What is the Pharmaceutical Industry? Definition and Examples
The pharmaceutical industry is all about the discovery, development, production, and sale of pharmaceutical products. Examples of pharmaceutical products are drugs and vaccines. The word ‘drugs’, in this context, means medications.
Wikipedia says the following about the industry:
“The pharmaceutical industry discovers, develops, produces, and markets drugs or pharmaceutical drugs for use as medications to be administered to patients (or self-administered), with the aim to cure them, vaccinate them, or alleviate symptoms. Pharmaceutical companies may deal in generic or brand medications and medical devices.”
The pharmaceutical industry is massive. Drug companies, such as Pfizer, Eli Lilly, AstraZeneca, GSK, Bayer, and Sanofi are also known as pharmaceutical companies.
Pharmaceutical companies are commercial businesses that are licensed to research, develop, and market (sell) drugs, typically in the context of healthcare.
Global Pharmaceutical Industry
Since the beginning of this century, the global pharmaceutical market has grown considerably. Total global revenues reached $1.42 trillion in 2021, up from $1.27 trillion in 2020.
The 2021 total was 3.6 times bigger than it was at the beginning of the century ($390 billion).
Pharmaceutical & Biotechnology Companies
In the world of medications, there are pharmaceutical and biotech companies. Biotech companies’ products are derived from living organisms while those of pharmaceutical companies typically have a chemical basis.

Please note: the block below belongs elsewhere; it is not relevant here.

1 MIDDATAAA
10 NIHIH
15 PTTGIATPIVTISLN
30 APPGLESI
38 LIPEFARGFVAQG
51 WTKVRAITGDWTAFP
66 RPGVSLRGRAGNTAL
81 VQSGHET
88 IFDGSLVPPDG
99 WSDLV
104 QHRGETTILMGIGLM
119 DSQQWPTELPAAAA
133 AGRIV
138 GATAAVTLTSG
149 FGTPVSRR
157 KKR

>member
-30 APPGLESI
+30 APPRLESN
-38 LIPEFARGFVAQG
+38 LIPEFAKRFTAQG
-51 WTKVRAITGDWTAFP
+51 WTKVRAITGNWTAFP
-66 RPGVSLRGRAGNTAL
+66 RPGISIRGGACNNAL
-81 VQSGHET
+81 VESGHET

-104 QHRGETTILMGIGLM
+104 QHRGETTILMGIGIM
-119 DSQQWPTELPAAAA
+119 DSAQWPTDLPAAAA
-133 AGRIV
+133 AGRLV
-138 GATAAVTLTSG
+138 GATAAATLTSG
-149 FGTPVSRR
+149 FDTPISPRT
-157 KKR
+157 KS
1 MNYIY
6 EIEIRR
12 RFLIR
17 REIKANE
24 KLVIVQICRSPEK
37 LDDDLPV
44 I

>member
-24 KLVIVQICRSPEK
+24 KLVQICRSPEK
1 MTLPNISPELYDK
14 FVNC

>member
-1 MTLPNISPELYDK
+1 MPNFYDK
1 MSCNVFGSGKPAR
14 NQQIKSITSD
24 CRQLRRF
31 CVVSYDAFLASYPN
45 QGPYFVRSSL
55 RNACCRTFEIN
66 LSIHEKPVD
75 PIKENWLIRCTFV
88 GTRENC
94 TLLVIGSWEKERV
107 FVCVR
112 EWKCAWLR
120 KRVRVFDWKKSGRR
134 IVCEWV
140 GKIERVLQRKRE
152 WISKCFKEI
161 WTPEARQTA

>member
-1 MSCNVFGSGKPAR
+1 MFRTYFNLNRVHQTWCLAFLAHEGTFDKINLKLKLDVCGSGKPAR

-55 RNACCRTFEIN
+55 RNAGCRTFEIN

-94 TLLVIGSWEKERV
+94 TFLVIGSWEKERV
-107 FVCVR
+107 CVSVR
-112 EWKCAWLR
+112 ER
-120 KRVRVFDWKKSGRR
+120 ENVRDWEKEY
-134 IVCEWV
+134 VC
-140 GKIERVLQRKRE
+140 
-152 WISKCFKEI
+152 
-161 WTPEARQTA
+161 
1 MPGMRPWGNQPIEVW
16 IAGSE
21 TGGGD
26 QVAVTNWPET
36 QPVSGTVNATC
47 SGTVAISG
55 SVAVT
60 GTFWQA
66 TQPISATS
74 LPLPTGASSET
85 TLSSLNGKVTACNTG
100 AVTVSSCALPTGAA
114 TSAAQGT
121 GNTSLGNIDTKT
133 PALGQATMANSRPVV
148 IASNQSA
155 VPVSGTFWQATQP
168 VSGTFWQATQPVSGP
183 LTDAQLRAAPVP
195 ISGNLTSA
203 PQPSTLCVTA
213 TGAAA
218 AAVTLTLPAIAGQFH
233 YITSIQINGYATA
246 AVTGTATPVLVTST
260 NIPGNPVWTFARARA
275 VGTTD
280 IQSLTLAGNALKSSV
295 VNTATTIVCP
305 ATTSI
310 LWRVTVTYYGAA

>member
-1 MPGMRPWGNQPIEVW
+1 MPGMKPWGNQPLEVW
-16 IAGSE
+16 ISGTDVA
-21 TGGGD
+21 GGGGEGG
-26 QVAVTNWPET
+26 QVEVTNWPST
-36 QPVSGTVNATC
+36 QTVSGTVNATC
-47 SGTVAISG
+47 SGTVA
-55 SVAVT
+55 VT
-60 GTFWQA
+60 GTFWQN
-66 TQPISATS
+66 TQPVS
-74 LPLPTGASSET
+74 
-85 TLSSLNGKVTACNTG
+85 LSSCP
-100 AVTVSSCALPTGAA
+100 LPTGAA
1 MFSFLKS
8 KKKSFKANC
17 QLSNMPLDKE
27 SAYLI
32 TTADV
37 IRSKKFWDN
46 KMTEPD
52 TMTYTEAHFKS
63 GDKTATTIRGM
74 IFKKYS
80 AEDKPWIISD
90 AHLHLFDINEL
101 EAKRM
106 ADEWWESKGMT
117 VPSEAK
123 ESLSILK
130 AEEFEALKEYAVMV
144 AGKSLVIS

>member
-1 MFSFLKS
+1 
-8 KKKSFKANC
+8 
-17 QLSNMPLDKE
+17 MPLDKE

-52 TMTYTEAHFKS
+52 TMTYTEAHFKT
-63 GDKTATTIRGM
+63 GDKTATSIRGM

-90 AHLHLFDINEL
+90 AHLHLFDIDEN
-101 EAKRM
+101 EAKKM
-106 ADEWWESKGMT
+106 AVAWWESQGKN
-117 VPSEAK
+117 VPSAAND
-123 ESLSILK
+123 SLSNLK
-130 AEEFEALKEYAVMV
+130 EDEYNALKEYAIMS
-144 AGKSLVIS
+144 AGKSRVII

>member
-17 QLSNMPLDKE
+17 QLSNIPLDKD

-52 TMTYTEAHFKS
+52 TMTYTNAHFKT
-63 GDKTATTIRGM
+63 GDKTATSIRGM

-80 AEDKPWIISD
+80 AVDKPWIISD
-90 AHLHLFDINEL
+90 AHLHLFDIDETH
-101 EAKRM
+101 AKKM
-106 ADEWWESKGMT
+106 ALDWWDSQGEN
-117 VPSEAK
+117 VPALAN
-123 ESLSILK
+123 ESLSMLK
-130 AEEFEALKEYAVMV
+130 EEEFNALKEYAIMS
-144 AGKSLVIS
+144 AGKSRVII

Pharmaceutical & Biotechnology Drugs
Johnson & Johnson (J&J) makes both pharmaceutical and biotechnology drugs. Its leading medication for rheumatoid arthritis, Humira (adalimumab), is a biotechnology drug. Darzalex (daratumumab), J&J’s anti-cancer monoclonal antibody medication, is a pharmaceutical drug.
Oldest Pharma Company
The Merck Group in Germany, which was founded in 1668 or 354 years ago, is the world’s oldest pharmaceutical company. Headquartered in Darmstadt, it employs 60,000 workers today and is present in sixty-six countries.
Lots of Departments
Apart from accounting, human resources, legal, sales, and marketing, pharmaceutical companies also have the following departments:
- Research & Development
- Clinical Trials
- Regulatory Affairs
- Drug Development
- Medical Affairs
- Quality Control/Assurance
The Coronavirus Pandemic
While the coronavirus pandemic meant disaster for many companies across the globe, this was not the case for some pharmaceutical multinationals. Of Pfizer’s $72 billion in drug sales worldwide in 2021, $37 billion was generated from their COVID vaccine.
AstraZeneca’s COVID vaccine helped boost total global sales by 41.5% in 2021; the company also gained two spots to number 9 position in the world.
Discovery and development of new drugs
Getting new drugs onto the market takes a very long time and costs huge amounts of money. R&D departments of pharmaceutical companies carry out research on hundreds of different compounds. However, only a tiny fraction of them eventually become drugs that can be marketed.
Industry experts say that the cost of developing a successful new drug, known as a New Chemical Entity or NCE, is approximately $1.3 billion.
Etymology of Pharmaceutical
Etymology is the study of the origin of words and how their meanings and usages developed over time.
According to the Online Etymology Dictionary, the adjective pharmaceutical, with the meaning “pertaining to pharmacy or the art of preparing drugs,” first entered the English language in the 1640s. The word pharmaceutic, with the same meaning, emerged in the 1540s.
The term comes from the Late Latin word Pharmaceuticus, meaning “of drugs,” which came from the Greek word Pharmakeutikos. The Greek work Pharmakeus means “preparer of drugs.”